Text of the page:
A Great and Terrible Beauty by Libba Bray
Publishing Date: 2003
Genre: young adult, fantasy, gothic, history
It’s 1895, and after the suicide of her mother, 16-year-old Gemma Doyle is shipped off from the life she knows in India to Spence, a proper boarding school in England. Lonely, guilt-ridden, and prone to visions of the future that have an uncomfortable habit of coming true, Gemma’s reception there is a chilly one. To make things worse, she’s been followed by a mysterious young Indian man, a man sent to watch her. But why? What is her destiny? And what will her entanglement with Spence’s most powerful girls—and their foray into the spiritual world—lead to?
Welcome to the realms, a place where dreams and nightmares can come true.
It’s late Victorian England, when British citizens exerted their imperial power abroad and technology has yet to rock the foundation of their world. Dickens has published, Tennyson is praised, and girls are still required to prep for their season. Gemma, a rather headstrong and independent girl for her time, is sent to boarding school after her mother’s horrible death. With each girl she meets, secrets build, and visions occur more rapidly. A young Indian man, Kartik, threatens her repeatedly for succumbing to the visions, but offers no help or guidance to close off the realms. As Gemma befriends Ann, a scholarship student, Felicity, a navy admiral’s daughter, and Pippa, a beautiful but doomed daughter of a merchant family, they are bound by a secret so strong their lives could be in jeopardy.
What Bray does so well with this first book in a trilogy is the suspense, uncanny, and horror qualities that mimic gothic novels. She captures the tone of popular works in that particular time period. The haunts of a girls’ boarding school, the architecture, a mysterious fire, magic, incorporation of literature, undiscovered documents, a slow and suspenseful plot — all of it is brilliant gothic.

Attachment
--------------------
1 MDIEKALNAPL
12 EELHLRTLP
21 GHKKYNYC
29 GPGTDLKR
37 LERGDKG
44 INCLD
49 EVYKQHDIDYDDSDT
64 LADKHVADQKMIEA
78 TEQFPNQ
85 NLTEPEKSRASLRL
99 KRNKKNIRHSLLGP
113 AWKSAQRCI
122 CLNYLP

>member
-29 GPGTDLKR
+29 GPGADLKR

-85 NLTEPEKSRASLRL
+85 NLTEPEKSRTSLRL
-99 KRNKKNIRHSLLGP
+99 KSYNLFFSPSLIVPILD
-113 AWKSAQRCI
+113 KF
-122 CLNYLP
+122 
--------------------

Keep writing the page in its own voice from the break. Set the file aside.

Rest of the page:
Bray also creates a very modern voice for Gemma. It’s quite believable! Gemma, on the outside, is the typical teenage Victorian girl, standing straight, lacing her corsets, working hard on her studies, aware that her one and only job is to land a husband. She understands “keeping up appearances.” It’s her inner voice that makes her stand out. It makes me wonder if girls were truly like this in the Victorian age. She’ll say one thing out loud like a proper young lady, but in her mind she’s snarky, witty, wishing to rebel against society’s rules and restraints on women.
And this is why, even after all the threats Kartik gives her, she’s curious about her visions, about the realms. Everything is pure and wonderful and she is liberated for the first time in her life. But this sort of freedom, even the magical sort, has dire consequences.
The realms are tricky to describe. To get there by will, it takes a portal of light. Once through, anything one wishes will come true. An evil spirit has taken over the realms, though, and temptations are everywhere for Gemma, Felicity, Ann, and Pippa. One bite of the realm’s magical fruit and they will be lost there forever. Despite this, it’s a bit of a heaven for the girls. They are liberated. Anything they dream up becomes real. In short, the realms are the dreamland. The girls become so caught up in its magic that daily life no longer has meaning for them; they would rather live in a fantasy.
As I have read the entire trilogy, I know what happens in the second and third books. Overall, the trilogy deserves a 4-star rating — it’s true historically, the world of the realms is expanded, and Gemma becomes stronger with each passing chapter — but for a first book, this is a 3. It’s good, I enjoyed it, but it truly is simply an introduction of what’s to come. It cannot work as a stand-alone.